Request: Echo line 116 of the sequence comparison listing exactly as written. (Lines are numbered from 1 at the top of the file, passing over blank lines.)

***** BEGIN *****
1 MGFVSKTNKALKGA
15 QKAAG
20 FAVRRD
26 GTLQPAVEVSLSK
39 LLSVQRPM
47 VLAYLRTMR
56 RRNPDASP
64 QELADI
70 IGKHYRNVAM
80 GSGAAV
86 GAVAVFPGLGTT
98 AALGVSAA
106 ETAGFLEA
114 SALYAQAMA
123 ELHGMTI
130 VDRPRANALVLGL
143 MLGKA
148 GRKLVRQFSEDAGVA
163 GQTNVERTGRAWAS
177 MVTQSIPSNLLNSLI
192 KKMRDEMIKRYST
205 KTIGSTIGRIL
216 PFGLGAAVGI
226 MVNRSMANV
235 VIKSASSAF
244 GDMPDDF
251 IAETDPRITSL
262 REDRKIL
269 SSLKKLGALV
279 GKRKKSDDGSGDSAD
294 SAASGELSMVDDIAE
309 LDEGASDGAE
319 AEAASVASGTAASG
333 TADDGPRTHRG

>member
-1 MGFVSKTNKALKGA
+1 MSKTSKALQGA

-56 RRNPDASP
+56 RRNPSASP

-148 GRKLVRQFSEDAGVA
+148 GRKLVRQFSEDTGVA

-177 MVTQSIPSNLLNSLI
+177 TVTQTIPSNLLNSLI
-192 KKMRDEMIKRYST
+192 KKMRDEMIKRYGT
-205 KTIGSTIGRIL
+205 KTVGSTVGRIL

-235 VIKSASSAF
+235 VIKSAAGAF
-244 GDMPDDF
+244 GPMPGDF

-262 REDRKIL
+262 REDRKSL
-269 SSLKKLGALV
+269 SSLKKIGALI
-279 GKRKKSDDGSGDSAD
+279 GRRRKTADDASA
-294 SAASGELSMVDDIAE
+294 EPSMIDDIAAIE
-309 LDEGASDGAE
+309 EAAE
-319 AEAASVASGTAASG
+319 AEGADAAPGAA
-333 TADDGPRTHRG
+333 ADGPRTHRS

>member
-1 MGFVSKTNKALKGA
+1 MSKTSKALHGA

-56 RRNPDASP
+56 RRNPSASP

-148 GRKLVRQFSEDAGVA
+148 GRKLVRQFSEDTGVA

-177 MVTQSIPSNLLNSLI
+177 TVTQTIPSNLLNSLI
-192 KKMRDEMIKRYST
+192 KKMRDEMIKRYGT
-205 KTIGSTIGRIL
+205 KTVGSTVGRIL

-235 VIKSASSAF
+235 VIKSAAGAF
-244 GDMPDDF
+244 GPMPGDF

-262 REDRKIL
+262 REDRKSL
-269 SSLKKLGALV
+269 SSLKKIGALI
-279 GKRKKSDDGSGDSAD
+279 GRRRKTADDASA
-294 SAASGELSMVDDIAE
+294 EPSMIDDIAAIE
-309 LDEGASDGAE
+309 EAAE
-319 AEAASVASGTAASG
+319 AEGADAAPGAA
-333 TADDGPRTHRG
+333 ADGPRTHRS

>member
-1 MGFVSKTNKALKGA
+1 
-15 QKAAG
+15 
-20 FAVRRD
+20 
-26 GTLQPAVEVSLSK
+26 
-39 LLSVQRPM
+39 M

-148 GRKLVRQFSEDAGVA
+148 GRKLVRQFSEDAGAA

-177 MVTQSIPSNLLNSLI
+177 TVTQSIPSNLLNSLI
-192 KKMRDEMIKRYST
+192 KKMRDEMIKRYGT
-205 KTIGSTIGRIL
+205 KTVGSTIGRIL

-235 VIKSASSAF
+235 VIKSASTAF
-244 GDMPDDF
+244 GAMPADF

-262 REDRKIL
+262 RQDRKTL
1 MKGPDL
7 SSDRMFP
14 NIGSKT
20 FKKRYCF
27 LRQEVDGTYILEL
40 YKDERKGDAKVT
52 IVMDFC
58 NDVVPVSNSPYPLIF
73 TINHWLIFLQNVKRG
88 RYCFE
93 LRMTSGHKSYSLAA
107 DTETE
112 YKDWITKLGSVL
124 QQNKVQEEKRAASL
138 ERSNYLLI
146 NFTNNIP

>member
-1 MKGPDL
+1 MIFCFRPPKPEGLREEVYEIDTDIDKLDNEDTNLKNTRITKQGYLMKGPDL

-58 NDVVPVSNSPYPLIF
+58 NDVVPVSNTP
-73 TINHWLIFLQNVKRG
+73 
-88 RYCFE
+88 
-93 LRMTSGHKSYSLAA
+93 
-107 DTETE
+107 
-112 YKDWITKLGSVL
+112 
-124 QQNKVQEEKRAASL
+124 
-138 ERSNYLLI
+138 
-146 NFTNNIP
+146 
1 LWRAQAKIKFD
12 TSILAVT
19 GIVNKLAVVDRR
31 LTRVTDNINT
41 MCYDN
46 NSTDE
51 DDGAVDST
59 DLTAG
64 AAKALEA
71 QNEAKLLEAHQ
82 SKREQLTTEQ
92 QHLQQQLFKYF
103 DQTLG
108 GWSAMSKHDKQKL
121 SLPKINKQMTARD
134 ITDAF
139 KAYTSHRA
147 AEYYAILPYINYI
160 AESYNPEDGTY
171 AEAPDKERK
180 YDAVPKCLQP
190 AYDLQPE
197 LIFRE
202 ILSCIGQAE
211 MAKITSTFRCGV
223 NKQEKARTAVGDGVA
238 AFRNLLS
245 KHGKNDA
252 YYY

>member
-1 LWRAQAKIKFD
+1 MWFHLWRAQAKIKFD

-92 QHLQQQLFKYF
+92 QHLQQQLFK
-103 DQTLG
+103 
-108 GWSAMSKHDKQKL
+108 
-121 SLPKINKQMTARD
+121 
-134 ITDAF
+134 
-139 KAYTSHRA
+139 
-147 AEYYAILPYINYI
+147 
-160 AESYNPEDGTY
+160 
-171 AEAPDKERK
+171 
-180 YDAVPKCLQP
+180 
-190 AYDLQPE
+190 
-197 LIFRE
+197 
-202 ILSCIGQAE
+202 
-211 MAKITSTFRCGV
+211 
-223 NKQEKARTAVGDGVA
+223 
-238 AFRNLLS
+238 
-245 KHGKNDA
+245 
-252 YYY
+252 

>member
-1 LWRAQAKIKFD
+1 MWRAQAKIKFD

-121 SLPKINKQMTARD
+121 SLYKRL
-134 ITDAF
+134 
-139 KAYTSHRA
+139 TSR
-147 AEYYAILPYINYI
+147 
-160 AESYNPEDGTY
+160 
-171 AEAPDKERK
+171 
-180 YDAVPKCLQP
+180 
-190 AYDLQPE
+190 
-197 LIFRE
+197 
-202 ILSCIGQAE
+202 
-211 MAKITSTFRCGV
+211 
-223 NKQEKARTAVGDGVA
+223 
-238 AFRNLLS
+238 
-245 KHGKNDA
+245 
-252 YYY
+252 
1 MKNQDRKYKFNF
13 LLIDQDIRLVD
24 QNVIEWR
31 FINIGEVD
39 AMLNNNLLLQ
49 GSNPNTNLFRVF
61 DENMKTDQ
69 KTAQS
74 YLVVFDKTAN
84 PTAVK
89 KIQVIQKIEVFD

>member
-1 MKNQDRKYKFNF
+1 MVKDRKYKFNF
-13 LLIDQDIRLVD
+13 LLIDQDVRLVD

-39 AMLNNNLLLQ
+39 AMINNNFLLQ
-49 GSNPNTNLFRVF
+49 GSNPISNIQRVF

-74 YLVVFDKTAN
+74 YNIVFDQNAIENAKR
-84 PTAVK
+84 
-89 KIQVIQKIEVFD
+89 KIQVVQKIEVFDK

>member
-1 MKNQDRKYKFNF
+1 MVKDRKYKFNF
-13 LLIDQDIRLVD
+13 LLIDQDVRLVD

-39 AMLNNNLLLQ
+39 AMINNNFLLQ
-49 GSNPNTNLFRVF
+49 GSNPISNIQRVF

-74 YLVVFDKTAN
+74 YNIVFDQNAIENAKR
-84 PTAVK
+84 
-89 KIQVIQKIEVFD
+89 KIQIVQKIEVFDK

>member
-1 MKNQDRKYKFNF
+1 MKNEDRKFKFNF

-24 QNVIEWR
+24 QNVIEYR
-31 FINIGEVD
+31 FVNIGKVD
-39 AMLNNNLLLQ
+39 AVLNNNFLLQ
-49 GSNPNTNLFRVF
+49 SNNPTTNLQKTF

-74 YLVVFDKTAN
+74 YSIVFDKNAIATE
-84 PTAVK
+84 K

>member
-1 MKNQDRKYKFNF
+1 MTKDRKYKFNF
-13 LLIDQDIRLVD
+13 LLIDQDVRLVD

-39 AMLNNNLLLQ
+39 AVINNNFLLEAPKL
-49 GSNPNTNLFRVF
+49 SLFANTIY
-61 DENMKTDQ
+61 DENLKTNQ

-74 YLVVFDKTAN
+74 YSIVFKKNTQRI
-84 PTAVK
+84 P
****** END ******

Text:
-235 VIKSASSAF